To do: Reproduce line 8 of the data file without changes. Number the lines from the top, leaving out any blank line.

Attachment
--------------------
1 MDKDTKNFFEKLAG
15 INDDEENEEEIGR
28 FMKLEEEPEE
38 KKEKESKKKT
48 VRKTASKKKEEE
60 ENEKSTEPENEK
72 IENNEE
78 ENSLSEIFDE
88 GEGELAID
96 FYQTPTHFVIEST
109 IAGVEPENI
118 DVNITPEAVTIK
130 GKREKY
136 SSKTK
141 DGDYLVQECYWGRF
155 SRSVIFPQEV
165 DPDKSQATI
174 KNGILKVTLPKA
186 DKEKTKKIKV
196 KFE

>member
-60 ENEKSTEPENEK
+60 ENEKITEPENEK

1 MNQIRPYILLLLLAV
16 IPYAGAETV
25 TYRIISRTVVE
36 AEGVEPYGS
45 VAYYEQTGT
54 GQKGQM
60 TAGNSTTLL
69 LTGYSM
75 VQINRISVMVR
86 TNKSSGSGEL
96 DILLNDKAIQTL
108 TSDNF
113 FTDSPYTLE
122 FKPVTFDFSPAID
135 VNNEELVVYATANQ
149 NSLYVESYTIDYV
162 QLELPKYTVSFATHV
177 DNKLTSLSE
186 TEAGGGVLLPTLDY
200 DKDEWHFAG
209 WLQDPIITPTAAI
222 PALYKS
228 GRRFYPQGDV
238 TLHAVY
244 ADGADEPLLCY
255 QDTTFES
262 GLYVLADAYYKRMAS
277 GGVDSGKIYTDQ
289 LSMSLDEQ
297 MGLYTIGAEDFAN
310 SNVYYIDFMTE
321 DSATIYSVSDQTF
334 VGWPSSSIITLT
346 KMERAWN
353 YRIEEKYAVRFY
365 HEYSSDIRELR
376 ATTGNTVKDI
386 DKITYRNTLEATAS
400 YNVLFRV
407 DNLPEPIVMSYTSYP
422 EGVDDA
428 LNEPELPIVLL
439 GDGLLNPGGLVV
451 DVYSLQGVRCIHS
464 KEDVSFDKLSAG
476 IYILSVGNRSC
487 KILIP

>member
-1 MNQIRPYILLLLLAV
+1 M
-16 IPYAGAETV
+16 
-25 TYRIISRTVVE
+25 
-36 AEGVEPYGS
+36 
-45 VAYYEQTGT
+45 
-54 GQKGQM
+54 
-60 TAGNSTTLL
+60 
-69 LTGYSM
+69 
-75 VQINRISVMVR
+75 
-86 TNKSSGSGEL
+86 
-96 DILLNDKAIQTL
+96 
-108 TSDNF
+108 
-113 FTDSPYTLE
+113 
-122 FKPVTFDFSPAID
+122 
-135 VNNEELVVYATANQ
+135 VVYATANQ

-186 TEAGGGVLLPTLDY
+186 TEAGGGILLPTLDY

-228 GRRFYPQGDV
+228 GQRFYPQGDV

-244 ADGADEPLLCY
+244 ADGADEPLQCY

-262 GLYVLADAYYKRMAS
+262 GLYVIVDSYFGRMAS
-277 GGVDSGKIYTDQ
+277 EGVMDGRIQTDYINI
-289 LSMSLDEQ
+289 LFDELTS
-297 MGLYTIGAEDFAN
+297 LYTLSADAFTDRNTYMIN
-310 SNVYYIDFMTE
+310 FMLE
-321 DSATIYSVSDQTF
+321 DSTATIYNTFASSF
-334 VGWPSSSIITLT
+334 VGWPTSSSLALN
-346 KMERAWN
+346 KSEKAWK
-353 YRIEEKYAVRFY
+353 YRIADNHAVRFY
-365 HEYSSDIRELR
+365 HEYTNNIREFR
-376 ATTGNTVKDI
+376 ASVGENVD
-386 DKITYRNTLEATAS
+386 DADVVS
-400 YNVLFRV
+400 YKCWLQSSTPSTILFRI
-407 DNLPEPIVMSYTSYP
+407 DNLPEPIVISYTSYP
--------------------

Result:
78 ENSLSEIFDE